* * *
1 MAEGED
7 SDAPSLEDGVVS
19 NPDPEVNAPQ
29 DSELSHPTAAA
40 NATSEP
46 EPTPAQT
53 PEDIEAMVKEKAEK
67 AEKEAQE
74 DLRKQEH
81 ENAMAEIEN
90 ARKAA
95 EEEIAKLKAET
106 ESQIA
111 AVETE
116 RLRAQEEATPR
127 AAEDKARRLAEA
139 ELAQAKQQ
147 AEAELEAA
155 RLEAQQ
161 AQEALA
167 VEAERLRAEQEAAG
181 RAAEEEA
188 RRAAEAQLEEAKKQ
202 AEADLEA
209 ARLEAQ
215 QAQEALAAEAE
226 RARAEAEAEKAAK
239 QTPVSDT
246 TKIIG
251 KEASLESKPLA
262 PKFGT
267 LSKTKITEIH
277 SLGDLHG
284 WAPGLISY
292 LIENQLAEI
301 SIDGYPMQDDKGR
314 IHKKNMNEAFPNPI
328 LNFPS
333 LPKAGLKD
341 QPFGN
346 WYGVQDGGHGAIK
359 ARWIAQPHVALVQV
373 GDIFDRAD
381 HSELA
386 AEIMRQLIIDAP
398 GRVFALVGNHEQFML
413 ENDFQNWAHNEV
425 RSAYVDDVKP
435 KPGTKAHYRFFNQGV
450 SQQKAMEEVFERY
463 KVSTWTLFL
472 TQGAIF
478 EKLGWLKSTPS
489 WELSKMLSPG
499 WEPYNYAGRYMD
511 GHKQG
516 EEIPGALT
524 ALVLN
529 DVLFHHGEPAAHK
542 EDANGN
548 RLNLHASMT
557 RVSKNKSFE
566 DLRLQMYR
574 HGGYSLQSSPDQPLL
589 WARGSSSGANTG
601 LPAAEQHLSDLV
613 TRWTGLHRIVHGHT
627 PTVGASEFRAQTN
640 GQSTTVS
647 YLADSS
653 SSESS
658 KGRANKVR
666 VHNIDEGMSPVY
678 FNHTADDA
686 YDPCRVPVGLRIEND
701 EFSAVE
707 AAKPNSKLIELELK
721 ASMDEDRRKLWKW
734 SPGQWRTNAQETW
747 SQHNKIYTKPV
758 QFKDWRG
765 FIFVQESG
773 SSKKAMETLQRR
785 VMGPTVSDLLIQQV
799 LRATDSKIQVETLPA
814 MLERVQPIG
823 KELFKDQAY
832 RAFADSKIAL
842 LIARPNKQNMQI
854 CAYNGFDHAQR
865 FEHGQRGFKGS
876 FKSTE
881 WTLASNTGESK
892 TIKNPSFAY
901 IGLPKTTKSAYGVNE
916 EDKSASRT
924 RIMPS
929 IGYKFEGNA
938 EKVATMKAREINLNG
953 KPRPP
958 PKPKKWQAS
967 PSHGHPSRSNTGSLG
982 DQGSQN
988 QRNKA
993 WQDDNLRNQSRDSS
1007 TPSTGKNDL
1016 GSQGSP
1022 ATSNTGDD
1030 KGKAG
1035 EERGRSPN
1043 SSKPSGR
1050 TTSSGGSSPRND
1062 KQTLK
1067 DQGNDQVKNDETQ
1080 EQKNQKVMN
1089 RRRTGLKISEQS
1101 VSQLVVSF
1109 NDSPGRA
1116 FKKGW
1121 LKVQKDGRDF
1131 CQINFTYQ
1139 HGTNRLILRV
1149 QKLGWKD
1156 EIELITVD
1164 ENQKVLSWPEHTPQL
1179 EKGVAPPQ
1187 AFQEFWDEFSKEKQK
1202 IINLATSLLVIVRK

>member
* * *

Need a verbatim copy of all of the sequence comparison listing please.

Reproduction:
1 MAEGED
7 SDAPSLEDGVVS
19 NPDPEVNAPQ
29 DSELSHPTAAA
40 NATSEP
46 EPTPAQT
53 PEDIEAMVKEKAEK
67 AEKEAQE
74 DLRKQEH
81 ENAMAEIEN
90 ARKAA
95 EEEIAKLKAET
106 ESQIA
111 AVETE
116 RLRAQEEATPR
127 AAEDKARRLAEA
139 ELAQAKQQ
147 AEAELEAA
155 RLEAQQ
161 AQEALA
167 VEAERLRAEQEAAG
181 RAAEEEA
188 RRAAEAQLEEAKKQ
202 AEADLEA
209 ARLEAQ
215 QAQEALAAEAE
226 RARAEAEAEKAAK
239 QTPVSDT
246 TKIIG
251 KEASLESKPLA
262 PKFGT
267 LSKTKITEIH
277 SLGDLHG
284 WAPGLISY
292 LIENQLAEI
301 SIDGYPMQDDKGR
314 IHKKNMNEAFPNPI
328 LNFPS
333 LPKAGLKD
341 QPFGN
346 WYGVQDGGHGAIK
359 ARWIAQPHVALVQV
373 GDIFDRAD
381 HSELA
386 AEIMRQLIIDAP
398 GRVFALVGNHEQFML
413 ENDFQNWAHNEV
425 RSAYVDDVKP
435 KPGTKAHYRFFNQGV
450 SQQKAMEEVFERY
463 KVSTWTLFL
472 TQGAIF
478 EKLGWLKSTPS
489 WELSKMLSPG
499 WEPYNYAGRYMD
511 GHKQG
516 EEIPGALT
524 ALVLN
529 DVLFHHGEPAAHK
542 EDANGN
548 RLNLHASMT
557 RVSKNKSFE
566 DLRLQMYR
574 HGGYSLQSSPDQPLL
589 WARGSSSGANTG
601 LPAAEQHLSDLV
613 TRWTGLHRIVHGHT
627 PTVGASEFRAQTN
640 GQSTTVS
647 YLADSS
653 SSESS
658 KGRANKVR
666 VHNIDEGMSPVY
678 FNHTADDA
686 YDPCRVPVGLRIEND
701 EFSAVE
707 AAKPNSKLIELELK
721 ASMDEDRRKLWKW
734 SPGQWRTNAQETW
747 SQHNKIYTKPV
758 QFKDWRG
765 FIFVQESG
773 SSKKAMETLQRR
785 VMGPTVSDLLIQQV
799 LRATDSKIQVETLPA
814 MLERVQPIG
823 KELFKDQAY
832 RAFADSKIAL
842 LIARPNKQNMQI
854 CAYNGFDHAQR
865 FEHGQRGFKGS
876 FKSTE
881 WTLASNTGESK
892 TIKNPSFAY
901 IGLPKTTKSAYGVNE
916 EDKSASRT
924 RIMPS
929 IGYKFEGNA
938 EKVATMKAREINLNG
953 KPRPP
958 PKPKKWQAS
967 PSHGHPSRSNTGSLG
982 DQGSQN
988 QRNKA
993 WQDDNLRNQSRDSS
1007 TPSTGKNDL
1016 GSQGSP
1022 ATSNTGDD
1030 KGKAG
1035 EERGRSPN
1043 SSKPSGR
1050 TTSSGGSSPRND
1062 KQTLK
1067 DQGNDQVKNDETQ
1080 EQKNQKVMN
1089 RRRTGLKISEQS
1101 VSQLVVSF
1109 NDSPGRA
1116 FKKGW
1121 LKVQKDGRDF
1131 CQINFTYQ
1139 HGTNRLILRV
1149 QKLGWKD
1156 EIELITVD
1164 ENQKVLSWPEHTPQL
1179 EKGVAPPQ
1187 AFQEFWDEFSKEKQK
1202 IINLATSLLVIVRK

>member